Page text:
Kay Herron, left, Mary McCaskill, Cheryl Boyd and Mercedes Cass fold quilts that will be given to children that are victim of child abuse or sexual abuse that come to the Children’s Advocacy Center for on-site exams. (Special to The Commercial/William Harvey)
Hazel Maxey, left, Dionne Walton and Tequlia Everett organize pouches that contain personal hygiene products for children that are placed in emergency foster care through the Department of Human Services. (Special to The Commercial/William Harvey)
The Children’s Advocacy Center is now operating its medical facility, where victims of child abuse and child sexual abuse can be examined. (Special to The Commercial/William Harvey)
Thanks to a group of local women, children who are the victims of child abuse or child sexual abuse are given quilts when they go to the Children’s Advocacy Center for an examination.
Last week, members of the Jefferson County Quilter’s Guild dropped off nine quilts at the center, which is located in the Donald W. Reynolds Community Services Center.
“We like to make quilts and this gives us an opportunity to do something for other people, an opportunity to share,” Mary McCaskil, a member of the guild said.
She said the delivery was the second to the center, and on average, it takes “a couple of days” to make a quilt.
McCaskil said the Quilter’s Guild meets the second and fourth Monday and the fourth Thursday of each month in the Fellowship Hall of Green Meadows Baptist Church and invited anyone interested in quilting to attend a meting.
Christa Menotti, executive director of the Children’s Advocacy Center, said the quilts are “child friendly, and have patterns kids like.”
Comparing the quilts to a “security blanket,” Menotti said they are given to children when they come in for a medical exam, and the child takes the quilt home with them when they leave.
“It’s just a way of letting them know we’re here, we care about them, and we’re going to be there for them,” she said.
Before the center got its medical facility back into operation earlier this year, children under the age of 18 that were the victims of child abuse or sexual abuse that had been taken to Jefferson Regional Medical Center for an exam were transferred to Arkansas Children’s Hospital at Little Rock if it was an emergency, and if not an emergency, given an appointment at a facility in Little Rock comparable to the Children’s Advocacy Center.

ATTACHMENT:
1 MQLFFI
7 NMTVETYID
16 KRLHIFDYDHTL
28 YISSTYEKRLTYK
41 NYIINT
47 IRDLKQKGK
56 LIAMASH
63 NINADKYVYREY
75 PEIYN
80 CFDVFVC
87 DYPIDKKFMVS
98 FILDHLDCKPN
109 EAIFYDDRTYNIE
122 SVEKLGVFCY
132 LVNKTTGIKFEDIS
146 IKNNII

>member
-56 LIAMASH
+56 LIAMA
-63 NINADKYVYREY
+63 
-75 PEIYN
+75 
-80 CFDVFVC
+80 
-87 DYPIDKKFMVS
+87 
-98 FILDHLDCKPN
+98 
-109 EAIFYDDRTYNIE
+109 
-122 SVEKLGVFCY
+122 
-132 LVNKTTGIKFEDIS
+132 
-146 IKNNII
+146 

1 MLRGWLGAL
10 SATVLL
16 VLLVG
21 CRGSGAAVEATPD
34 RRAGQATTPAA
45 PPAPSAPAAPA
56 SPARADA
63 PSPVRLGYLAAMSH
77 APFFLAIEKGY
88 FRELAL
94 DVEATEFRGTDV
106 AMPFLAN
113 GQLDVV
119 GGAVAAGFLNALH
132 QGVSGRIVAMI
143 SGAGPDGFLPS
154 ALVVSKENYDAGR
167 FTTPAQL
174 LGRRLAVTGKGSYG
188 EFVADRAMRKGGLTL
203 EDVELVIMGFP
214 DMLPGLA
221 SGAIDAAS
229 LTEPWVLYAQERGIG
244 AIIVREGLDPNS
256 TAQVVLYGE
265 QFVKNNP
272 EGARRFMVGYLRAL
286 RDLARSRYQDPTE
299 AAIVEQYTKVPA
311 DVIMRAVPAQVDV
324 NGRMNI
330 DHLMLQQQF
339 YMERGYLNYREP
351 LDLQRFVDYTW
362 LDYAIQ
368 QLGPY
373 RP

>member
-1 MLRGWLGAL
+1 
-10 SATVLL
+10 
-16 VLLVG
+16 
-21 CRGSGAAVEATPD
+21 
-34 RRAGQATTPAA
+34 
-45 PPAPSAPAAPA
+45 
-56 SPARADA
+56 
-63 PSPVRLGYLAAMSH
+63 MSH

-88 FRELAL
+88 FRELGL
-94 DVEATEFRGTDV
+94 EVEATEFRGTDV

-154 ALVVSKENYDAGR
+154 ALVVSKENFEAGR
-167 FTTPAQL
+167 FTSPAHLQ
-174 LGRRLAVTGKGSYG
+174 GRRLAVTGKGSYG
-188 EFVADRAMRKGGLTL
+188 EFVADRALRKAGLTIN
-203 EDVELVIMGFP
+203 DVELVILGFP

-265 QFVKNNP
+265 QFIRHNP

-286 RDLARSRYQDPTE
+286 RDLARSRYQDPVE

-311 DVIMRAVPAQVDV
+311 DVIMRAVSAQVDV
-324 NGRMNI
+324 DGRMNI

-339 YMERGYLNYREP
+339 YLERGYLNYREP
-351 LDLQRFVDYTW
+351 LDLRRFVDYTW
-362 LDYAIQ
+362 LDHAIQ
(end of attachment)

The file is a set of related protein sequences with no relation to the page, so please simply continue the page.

“We’ve been averaging about six medical exams a month but so far in November, we’ve done 10 and we have three more scheduled,” Menotti said.
In addition to medical facilities, the center has two interview rooms set up, one for young children, the second for teenagers, a set-up Menotti described earlier this year as “child friendly.
“It’s not like being interviewed in a police station,” she said.
The victims are interviewed by an investigator who has received specialized training, called forensic interviewing, which teaches them how to determine if a victim has been coached, for example, if the abuser is a member of the family.
The set-up also allows representatives of law enforcement agencies, the prosecutor’s office and the Department of Human Services to watch the interview through a one-way glass while it’s being conducted, and to direct questions to the interviewer, who is wearing an earpiece.
Also last week, the center presented 60 colorful pouches containing hygiene products to DHS as a way of saying thank you for the help.
Dionne Walton, the county supervisor for DHS, said the pouches would be given to children who are placed in emergency foster care.
“It’s something to get them started,” she said, adding that in some cases, when children are removed from a home, they have only the clothes on their back.
Walton said the agency removes an average of two children per week in Jefferson County after investigating reports of abuse or neglect received through the department’s hot line.
“We have to determine if it’s safe for the child to stay in the home or we have to remove them immediately because there’s no other option for their safety,” she said.
Menotti said the center conducted a fundraiser to pay for the bags, 30 for boys and 30 for girls, and said she hoped they would last DHS “through the holidays.”
“When I first started here, one of my first goals was to improve the relationships with other the other agencies we deal with,” said Menotti, who took over as executive director in March after 10 years with the Victim Witness Division of the Prosecuting Attorney’s Office.
“Those bags are going to help the children and hopefully help us create a better relationship with DHS,” she said.
The Children’s Advocacy Center, a non-profit agency, receives some funding from the United Way of Southeast Arkansas, and is a member of the Children’s Advocacy Centers of Arkansas network and the National Children’s Alliance.
Menotti said donations to help them continue their mission to serve children are always appreciated.
For information, contact Menotti at 870-850-7105.